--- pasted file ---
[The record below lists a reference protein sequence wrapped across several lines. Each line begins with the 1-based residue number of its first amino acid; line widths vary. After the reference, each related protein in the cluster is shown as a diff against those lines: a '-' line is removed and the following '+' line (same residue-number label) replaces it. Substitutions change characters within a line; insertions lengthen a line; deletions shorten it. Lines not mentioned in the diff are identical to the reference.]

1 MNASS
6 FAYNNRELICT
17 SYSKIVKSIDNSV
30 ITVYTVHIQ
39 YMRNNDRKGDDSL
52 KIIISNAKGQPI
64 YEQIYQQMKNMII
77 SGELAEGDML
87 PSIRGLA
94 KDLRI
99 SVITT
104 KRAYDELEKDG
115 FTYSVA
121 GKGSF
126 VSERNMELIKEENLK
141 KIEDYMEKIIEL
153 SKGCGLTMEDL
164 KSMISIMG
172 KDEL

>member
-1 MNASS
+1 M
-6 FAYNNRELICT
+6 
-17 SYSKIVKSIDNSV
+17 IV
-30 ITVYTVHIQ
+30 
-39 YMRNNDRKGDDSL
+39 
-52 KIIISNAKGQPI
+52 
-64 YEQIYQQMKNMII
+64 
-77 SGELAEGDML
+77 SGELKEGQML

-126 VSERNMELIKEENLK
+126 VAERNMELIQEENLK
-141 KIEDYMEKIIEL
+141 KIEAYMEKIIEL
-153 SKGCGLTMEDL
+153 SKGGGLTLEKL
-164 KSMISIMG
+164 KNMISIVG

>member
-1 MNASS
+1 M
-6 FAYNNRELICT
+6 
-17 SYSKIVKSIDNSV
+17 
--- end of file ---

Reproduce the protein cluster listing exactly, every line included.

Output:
[The record below lists a reference protein sequence wrapped across several lines. Each line begins with the 1-based residue number of its first amino acid; line widths vary. After the reference, each related protein in the cluster is shown as a diff against those lines: a '-' line is removed and the following '+' line (same residue-number label) replaces it. Substitutions change characters within a line; insertions lengthen a line; deletions shorten it. Lines not mentioned in the diff are identical to the reference.]

1 MNASS
6 FAYNNRELICT
17 SYSKIVKSIDNSV
30 ITVYTVHIQ
39 YMRNNDRKGDDSL
52 KIIISNAKGQPI
64 YEQIYQQMKNMII
77 SGELAEGDML
87 PSIRGLA
94 KDLRI
99 SVITT
104 KRAYDELEKDG
115 FTYSVA
121 GKGSF
126 VSERNMELIKEENLK
141 KIEDYMEKIIEL
153 SKGCGLTMEDL
164 KSMISIMG
172 KDEL

>member
-1 MNASS
+1 M
-6 FAYNNRELICT
+6 
-17 SYSKIVKSIDNSV
+17 IV
-30 ITVYTVHIQ
+30 
-39 YMRNNDRKGDDSL
+39 
-52 KIIISNAKGQPI
+52 
-64 YEQIYQQMKNMII
+64 
-77 SGELAEGDML
+77 SGELKEGQML

-126 VSERNMELIKEENLK
+126 VAERNMELIQEENLK
-141 KIEDYMEKIIEL
+141 KIEAYMEKIIEL
-153 SKGCGLTMEDL
+153 SKGGGLTLEKL
-164 KSMISIMG
+164 KNMISIVG

>member
-1 MNASS
+1 M
-6 FAYNNRELICT
+6 
-17 SYSKIVKSIDNSV
+17 